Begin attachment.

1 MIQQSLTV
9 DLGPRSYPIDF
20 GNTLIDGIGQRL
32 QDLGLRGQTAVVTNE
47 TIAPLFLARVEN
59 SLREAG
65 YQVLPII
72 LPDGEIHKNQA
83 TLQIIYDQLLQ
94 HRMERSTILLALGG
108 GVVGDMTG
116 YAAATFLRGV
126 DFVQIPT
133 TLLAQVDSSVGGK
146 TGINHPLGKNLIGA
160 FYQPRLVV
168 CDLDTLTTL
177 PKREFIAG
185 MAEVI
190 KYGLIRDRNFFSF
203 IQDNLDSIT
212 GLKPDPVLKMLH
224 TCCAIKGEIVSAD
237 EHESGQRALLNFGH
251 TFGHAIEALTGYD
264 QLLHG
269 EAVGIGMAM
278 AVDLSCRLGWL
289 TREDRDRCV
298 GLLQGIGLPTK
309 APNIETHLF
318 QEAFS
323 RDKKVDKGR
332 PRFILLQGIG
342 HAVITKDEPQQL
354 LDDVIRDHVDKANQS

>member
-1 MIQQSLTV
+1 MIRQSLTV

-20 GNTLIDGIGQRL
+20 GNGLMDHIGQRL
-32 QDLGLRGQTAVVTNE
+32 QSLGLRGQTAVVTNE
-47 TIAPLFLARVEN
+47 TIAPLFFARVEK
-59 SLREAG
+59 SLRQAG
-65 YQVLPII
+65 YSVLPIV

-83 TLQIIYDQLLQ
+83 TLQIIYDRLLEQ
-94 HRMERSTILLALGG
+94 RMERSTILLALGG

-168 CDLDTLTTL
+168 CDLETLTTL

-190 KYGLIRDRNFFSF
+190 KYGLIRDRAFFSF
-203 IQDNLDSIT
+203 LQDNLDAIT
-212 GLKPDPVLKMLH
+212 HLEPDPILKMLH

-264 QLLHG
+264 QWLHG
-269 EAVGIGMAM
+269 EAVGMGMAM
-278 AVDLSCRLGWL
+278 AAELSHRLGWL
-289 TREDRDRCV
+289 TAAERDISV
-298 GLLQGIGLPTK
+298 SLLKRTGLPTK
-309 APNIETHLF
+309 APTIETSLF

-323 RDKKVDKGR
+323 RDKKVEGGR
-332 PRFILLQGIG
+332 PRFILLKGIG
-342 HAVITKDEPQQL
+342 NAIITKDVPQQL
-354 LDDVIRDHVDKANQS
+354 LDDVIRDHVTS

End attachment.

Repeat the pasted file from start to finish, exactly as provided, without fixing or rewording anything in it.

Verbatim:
1 MIQQSLTV
9 DLGPRSYPIDF
20 GNTLIDGIGQRL
32 QDLGLRGQTAVVTNE
47 TIAPLFLARVEN
59 SLREAG
65 YQVLPII
72 LPDGEIHKNQA
83 TLQIIYDQLLQ
94 HRMERSTILLALGG
108 GVVGDMTG
116 YAAATFLRGV
126 DFVQIPT
133 TLLAQVDSSVGGK
146 TGINHPLGKNLIGA
160 FYQPRLVV
168 CDLDTLTTL
177 PKREFIAG
185 MAEVI
190 KYGLIRDRNFFSF
203 IQDNLDSIT
212 GLKPDPVLKMLH
224 TCCAIKGEIVSAD
237 EHESGQRALLNFGH
251 TFGHAIEALTGYD
264 QLLHG
269 EAVGIGMAM
278 AVDLSCRLGWL
289 TREDRDRCV
298 GLLQGIGLPTK
309 APNIETHLF
318 QEAFS
323 RDKKVDKGR
332 PRFILLQGIG
342 HAVITKDEPQQL
354 LDDVIRDHVDKANQS

>member
-1 MIQQSLTV
+1 MIRQSLTV

-20 GNTLIDGIGQRL
+20 GNGLMDHIGQRL
-32 QDLGLRGQTAVVTNE
+32 QSLGLRGQTAVVTNE
-47 TIAPLFLARVEN
+47 TIAPLFFARVEK
-59 SLREAG
+59 SLRQAG
-65 YQVLPII
+65 YSVLPIV

-83 TLQIIYDQLLQ
+83 TLQIIYDRLLEQ
-94 HRMERSTILLALGG
+94 RMERSTILLALGG

-168 CDLDTLTTL
+168 CDLETLTTL

-190 KYGLIRDRNFFSF
+190 KYGLIRDRAFFSF
-203 IQDNLDSIT
+203 LQDNLDAIT
-212 GLKPDPVLKMLH
+212 HLEPDPILKMLH

-264 QLLHG
+264 QWLHG
-269 EAVGIGMAM
+269 EAVGMGMAM
-278 AVDLSCRLGWL
+278 AAELSHRLGWL
-289 TREDRDRCV
+289 TAAERDISV
-298 GLLQGIGLPTK
+298 SLLKRTGLPTK
-309 APNIETHLF
+309 APTIETSLF

-323 RDKKVDKGR
+323 RDKKVEGGR
-332 PRFILLQGIG
+332 PRFILLKGIG
-342 HAVITKDEPQQL
+342 NAIITKDVPQQL
-354 LDDVIRDHVDKANQS
+354 LDDVIRDHVTS